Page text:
Homes designed for the holidays
WORTHINGTON -- Though Thanksgiving is more than a week away, a few dedicated holiday heroes are nearly finished decking the halls with glittering baubles, sparkling lights and Christmas cheer, for public eyes and for charity's sake.
Worthington's ninth annual Christmas House Walk will be from 4:30 to 8:30 p.m. Friday and 9 a.m. to 12:30 p.m. Saturday. All profits from the event, featuring four homes festooned with holiday glamour, will go to Hospice Cottage, Inc.
"The money all stays here in Worthington," said Karen Wasmund, House Walk organizer. "We hope that we have a good turnout this year, and we hope the weather is good."
Last year, nearly 700 people participated in the Christmas House Walk, which raised more than $6,800 for the Hospice Cottage -- approximately $1,000 more than the previous year.
Wasmund is already working on getting volunteers lined up for next year. Homes on the House Walk can be brand-new, Victorian-era classics and anything in between. They can be decorated with whatever the homeowners choose, and often get a little extra help from Hy-Vee, McCarthy's Floral, Sterling Drug, Deb's Décor and More and Picket Fence on Main.
"We try to get their families and friends involved to help decorate, and if they need anything more, I've got a wide selection of stuff I've been collecting over the last eight or nine years," Wasmund said. "I love Christmas."
Profits go to Sunset Cottage, a home for the terminally ill that includes space and support for their families, where both the patients and the families receive the help they need.
This year four homes will be open to the public and filled with Christmas cheer during the House Walk:
l Dan and Tanya Wagner, 1930 Woodland Ct.
l Helen Sandersfeld, 1515 Okabena.
l Diane Graber, 606 Lake St.
l Rick and Julie Shrubb, 1710 South Shore.
The Wagners will showcase the new home Dan started building on Good Friday 2009, which the family moved into on Dec. 22 last year -- just before the Christmas blizzard.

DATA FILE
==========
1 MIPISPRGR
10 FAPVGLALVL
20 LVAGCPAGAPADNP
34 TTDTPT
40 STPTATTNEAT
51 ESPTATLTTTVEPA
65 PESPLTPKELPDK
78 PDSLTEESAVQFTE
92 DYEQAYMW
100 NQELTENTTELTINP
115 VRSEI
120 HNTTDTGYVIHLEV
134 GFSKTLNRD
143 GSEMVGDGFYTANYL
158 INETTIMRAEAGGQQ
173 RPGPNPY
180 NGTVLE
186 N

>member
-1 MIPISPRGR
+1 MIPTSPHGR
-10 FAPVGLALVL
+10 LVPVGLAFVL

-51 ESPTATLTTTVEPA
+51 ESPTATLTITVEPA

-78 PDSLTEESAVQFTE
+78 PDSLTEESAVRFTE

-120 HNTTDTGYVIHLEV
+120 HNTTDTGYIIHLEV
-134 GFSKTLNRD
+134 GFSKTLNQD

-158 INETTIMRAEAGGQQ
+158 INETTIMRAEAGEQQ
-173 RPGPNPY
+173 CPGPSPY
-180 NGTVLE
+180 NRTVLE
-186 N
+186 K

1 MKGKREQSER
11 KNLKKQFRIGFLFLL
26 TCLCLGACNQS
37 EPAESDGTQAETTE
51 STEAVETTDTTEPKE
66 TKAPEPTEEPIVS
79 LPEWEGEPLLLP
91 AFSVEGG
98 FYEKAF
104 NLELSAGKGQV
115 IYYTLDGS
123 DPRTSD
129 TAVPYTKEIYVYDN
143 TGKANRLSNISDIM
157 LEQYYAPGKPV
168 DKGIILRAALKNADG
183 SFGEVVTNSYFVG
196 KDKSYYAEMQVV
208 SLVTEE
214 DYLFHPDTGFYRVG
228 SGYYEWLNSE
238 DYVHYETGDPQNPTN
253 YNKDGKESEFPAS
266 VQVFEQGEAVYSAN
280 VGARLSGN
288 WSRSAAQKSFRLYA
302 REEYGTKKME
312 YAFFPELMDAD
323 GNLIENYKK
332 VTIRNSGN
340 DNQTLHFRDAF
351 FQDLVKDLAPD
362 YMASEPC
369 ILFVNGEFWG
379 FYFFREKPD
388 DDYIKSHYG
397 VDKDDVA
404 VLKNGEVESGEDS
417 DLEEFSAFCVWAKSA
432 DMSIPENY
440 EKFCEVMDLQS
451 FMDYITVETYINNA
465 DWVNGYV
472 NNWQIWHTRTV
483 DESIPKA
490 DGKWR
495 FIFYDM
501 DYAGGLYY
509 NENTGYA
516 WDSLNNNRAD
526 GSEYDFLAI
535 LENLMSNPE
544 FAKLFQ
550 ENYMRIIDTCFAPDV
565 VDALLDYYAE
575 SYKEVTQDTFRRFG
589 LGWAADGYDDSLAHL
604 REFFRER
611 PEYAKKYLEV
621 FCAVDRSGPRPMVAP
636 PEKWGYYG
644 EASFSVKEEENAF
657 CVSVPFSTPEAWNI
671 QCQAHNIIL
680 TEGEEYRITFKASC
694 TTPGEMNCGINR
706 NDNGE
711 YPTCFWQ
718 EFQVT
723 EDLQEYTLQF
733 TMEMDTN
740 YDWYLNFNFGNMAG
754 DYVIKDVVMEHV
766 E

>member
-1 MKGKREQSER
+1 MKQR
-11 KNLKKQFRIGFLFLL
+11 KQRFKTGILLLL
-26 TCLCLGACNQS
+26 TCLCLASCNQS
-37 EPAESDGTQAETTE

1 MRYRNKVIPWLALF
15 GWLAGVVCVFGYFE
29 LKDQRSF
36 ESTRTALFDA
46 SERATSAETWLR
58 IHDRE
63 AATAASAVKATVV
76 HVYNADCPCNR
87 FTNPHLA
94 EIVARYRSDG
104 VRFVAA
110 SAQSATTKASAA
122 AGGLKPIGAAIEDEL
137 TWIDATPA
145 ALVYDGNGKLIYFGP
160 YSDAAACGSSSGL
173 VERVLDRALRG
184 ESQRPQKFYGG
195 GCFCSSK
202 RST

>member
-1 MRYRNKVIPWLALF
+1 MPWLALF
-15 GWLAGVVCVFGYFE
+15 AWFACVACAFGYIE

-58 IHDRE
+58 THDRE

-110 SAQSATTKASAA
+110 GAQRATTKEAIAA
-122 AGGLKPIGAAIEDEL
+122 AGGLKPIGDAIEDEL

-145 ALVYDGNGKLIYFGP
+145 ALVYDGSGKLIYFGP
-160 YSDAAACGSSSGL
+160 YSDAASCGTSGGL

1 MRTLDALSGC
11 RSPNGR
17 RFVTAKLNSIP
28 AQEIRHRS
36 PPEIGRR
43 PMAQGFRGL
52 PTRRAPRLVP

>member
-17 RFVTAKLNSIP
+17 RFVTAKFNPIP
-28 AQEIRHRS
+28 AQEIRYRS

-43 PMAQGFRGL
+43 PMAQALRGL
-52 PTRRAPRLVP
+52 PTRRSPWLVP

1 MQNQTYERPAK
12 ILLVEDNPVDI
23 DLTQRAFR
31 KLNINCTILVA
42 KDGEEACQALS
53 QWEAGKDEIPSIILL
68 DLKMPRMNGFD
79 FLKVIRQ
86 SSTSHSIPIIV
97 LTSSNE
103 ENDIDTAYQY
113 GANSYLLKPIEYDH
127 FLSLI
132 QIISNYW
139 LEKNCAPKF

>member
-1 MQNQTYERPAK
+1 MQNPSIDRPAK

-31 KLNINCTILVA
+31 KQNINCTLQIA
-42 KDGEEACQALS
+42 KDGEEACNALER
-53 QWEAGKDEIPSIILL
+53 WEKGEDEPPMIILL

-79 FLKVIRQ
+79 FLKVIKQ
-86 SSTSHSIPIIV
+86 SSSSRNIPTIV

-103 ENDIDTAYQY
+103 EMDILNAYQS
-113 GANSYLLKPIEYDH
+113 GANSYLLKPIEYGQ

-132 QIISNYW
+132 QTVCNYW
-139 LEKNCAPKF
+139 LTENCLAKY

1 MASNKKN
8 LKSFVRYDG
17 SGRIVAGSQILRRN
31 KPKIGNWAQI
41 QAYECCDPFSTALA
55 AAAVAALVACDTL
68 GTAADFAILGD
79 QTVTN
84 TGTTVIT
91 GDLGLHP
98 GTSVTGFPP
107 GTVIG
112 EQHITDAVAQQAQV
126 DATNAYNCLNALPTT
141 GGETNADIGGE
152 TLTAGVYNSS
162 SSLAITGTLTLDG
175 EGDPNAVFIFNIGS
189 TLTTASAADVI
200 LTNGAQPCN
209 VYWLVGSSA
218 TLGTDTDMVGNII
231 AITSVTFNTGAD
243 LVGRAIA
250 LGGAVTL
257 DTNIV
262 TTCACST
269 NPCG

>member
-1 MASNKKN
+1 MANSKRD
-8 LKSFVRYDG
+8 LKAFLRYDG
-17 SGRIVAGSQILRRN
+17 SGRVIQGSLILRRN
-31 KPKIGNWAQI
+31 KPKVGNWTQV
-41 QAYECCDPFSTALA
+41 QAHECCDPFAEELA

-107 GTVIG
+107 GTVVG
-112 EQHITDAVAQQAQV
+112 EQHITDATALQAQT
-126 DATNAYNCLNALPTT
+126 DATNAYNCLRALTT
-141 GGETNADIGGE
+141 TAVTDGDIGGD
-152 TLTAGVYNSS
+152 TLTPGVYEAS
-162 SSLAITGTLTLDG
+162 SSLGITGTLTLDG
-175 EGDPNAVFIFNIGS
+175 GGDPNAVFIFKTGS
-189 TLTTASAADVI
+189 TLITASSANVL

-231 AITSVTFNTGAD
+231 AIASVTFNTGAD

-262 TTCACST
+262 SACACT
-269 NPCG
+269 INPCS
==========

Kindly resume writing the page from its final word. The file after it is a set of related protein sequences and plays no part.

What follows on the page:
They will have a decorated Christmas tree in every room of the house -- even the bathrooms.
"It's a lot of work and a lot of stress," Tanya said, but added the cause made the two weeks of hard work worthwhile. "It's been fun. It's been an experience."
Both Tanya's stepmother and her grandmother were in hospice care before they passed away.
Tanya and Dan have spent plenty of time cleaning and decorating their home, but they also had some help from their children -- Jasmine, 13, Alan, 12, and Aaden, 14 months -- as well as cousin Tracie Luinenburg and aunt Barb DeGroot.
The Wagners already had some of the trees and decorations, and purchased additional items from The Hut.
The Wagner home is dressed for the holidays, but even without the Christmas decorations, the house's unusual touches are worth a second look. Dan, who builds homes for a living, added many unique details to the Wagner home, such as arches offering a feeling of spaciousness, a second-floor patio looking out over Worthington and distinctive ceilings throughout the house.
A few of the rooms feature murals on the walls, such as a painted homage to the Steelers on the wall of Alan's room. Two rooms feature built-in wall display cases and the home also includes a see-through fireplace. Tanya's collection of angel figurines, which she began to collect about six years ago, can be seen throughout the house, complementing the Christmas décor.
"It's worth it," Tanya said of all the preparations for the House Walk. "It's going for a good cause."
She encouraged others to volunteer to open their homes for future House Walks, advising them to plan ahead.
"We'll see how this one goes," Dan added.
Tickets for the event are available at the Nobles County Library, Hy-Vee, McCarthy's Floral, Sterling Drug, Worthington Area Chamber of Commerce, Blooms-n-Baskets, etc., and the gift shop of Sanford Medical Center Worthington. Tickets are not available at the homes.
Holiday treats will be served by Sanford Medical Center Worthington Auxiliary members in the hospital lobby during tour hours.
Visitors to the homes are asked not to take pictures or children younger than 12 on the House Walk, though people can make arrangements with homeowners to return at a later time to take pictures.